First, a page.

This story has a lot of obsession over the novelty of the scene over the practicality of it. Superman and Supergirl waxing about real-life nerd antics such as superman-with-chimps and nekkid Supergirl pics is FUNNY, I'll give it that, but jeeee-himiny, man, you're writing SUPERMAN! Every word, every beat, everything had better be essential. There was a number of stuff that could have been trimmed with editing to make this story flow better, and it would have made the ending less abrupt.

The superman-with-chimps site is real, btw.

Maybe it's just anger that they'll put in a mention to a novelty site when there hasn't been a character named Neal brutally beaten to death with a stick. Or at least the Superman Homepage again. WE BRING THE FUNNY! Just ask Monkeybella. I'll gladly trade mutual references with any comic book.

On the pacing, though. It's TV vs. book writing. Here, in reviews, I can ramble on indefinitely. This isn't a story. It's just me waxing until I've run out of opinions, or, in my case, creative ways to express them on the same subject. (Get it, har? Tough crowd). Regardless, a novel, a comic, there's very little room to goof around. Smallville stretches stuff like that, and this comic seems to stretch things a bit as well. There are unnecessary scenes, or scenes that could have been condensed to make the story flow better. Notably, they had to rush the ending, but there's room for a two page spread of the Fortress in the beginning? I know tradition is a draw-in, but when you have stuff to cover, sometimes you have to crunch it. We're seeing a lot of things in a very interesting way (Lucia, Supergirl, the new Fortress), but what's the central story this is revolving around? Where's the crux?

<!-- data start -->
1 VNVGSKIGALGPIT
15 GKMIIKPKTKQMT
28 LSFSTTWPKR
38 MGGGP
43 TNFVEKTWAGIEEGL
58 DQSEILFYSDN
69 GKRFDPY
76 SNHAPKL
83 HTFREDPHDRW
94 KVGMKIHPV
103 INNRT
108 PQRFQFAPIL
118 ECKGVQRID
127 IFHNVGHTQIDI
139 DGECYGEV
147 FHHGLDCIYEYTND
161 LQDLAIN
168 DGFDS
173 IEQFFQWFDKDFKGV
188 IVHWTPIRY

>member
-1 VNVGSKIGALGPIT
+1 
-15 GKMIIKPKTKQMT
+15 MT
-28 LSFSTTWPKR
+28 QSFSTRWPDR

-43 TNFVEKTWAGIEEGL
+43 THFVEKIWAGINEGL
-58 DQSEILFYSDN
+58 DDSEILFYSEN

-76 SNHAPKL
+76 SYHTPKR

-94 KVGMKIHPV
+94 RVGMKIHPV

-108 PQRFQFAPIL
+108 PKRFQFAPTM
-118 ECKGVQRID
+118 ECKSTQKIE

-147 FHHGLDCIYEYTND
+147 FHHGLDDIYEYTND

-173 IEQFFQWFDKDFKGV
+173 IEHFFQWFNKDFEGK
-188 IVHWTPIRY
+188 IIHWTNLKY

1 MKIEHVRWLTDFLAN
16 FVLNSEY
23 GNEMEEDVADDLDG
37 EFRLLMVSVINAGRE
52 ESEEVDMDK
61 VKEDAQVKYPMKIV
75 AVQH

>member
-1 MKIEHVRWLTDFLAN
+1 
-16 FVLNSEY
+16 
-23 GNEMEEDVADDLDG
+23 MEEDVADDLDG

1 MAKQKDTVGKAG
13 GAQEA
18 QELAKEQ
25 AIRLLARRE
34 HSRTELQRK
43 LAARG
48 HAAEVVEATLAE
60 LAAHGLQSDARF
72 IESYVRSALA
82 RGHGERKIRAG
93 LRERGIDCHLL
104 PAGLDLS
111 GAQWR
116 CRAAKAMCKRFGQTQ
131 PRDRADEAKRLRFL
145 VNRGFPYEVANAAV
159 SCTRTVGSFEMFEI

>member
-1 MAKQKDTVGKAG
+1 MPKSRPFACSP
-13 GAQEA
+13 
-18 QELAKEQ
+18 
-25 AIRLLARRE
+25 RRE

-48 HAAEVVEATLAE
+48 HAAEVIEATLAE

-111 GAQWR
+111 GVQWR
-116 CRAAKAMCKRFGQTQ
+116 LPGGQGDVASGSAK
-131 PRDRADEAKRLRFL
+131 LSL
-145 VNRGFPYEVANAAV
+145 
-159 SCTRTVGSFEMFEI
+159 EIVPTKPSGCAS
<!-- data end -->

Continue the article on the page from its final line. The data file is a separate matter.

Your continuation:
Take the Ruin storyline, for an example, as opposed to, say, the For Tomorrow story. There's a central thesis with deviation to each of them. In one, Superman's trying to get Lois back because she's disappeared, finding out who's responsible. In the other, Ruin's trying to kill Superman by going after his friends and loved ones, and the major dilemma is finding out who Ruin is and stopping him.

I don't like one. I like the other, but I concede that both have a centralized theme.